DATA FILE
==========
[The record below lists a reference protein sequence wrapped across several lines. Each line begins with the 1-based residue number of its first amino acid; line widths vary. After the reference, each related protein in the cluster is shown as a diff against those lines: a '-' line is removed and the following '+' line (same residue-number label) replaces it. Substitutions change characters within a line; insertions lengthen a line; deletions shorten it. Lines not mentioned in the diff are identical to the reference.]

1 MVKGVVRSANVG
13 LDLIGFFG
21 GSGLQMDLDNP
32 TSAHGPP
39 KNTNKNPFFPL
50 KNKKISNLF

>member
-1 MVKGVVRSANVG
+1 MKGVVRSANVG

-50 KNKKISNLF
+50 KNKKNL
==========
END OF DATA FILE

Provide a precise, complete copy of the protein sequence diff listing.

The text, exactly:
[The record below lists a reference protein sequence wrapped across several lines. Each line begins with the 1-based residue number of its first amino acid; line widths vary. After the reference, each related protein in the cluster is shown as a diff against those lines: a '-' line is removed and the following '+' line (same residue-number label) replaces it. Substitutions change characters within a line; insertions lengthen a line; deletions shorten it. Lines not mentioned in the diff are identical to the reference.]

1 MVKGVVRSANVG
13 LDLIGFFG
21 GSGLQMDLDNP
32 TSAHGPP
39 KNTNKNPFFPL
50 KNKKISNLF

>member
-1 MVKGVVRSANVG
+1 MKGVVRSANVG

-50 KNKKISNLF
+50 KNKKNL